Grief Is Messy
Kübler-Ross was trying to do the world a service with her five stages of grief, and it has helped, but her model has ended up causing a lot of harm too because people take it too literally. They think they should be passing through neat, clearly defined stages, and start to question whether something is wrong with them if they aren’t.
But grief is messy, it’s not neat. The five stages of grief should not be taken too literally. They’re more like an outline to help you make sense of confusing thoughts and emotions by providing categories. But denial, anger, bargaining, and depression are all going to enter the picture at different times, sometimes all mixed together. They’re probably not going to occur as discrete, chronological, easily identifiable stages. And the last stage, acceptance, might not ever happen if by acceptance what is meant is getting over the loss and moving on with life. Can we ever expect to get over the loss of the people who are most important to us? Should we even want to?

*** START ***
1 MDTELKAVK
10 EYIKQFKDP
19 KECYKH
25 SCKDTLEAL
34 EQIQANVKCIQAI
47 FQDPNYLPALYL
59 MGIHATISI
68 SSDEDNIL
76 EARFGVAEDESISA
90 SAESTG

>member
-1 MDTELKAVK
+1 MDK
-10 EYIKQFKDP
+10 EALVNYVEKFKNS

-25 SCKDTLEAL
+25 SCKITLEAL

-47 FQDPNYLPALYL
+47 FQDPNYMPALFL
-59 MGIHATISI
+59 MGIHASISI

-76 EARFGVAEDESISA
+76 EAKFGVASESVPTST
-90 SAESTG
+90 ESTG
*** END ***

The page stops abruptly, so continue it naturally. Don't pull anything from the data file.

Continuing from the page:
Like we’ve written elsewhere, the only ‘wrong’ way to grieve is to deny how you are really feeling, to refuse to accept the truth of your existential state as it is. The only ‘right’ way to grieve is to accept your thoughts and emotions without censure or judgment, to have the courage to feel what you are feeling whether these feelings sync up with your expectations or not. Otherwise you’re forcing a square peg into a round hole, you’re trying to adjust your authentic experience to some theoretical model. If the stages of grief feel real to you and help you make sense of what you’re going through that’s great, but if they don’t this doesn’t necessarily mean there is anything wrong with you or that there’s anything abnormal about how you are grieving. It might only mean you are a unique individual with unique experiences who is working through your loss in an authentic way.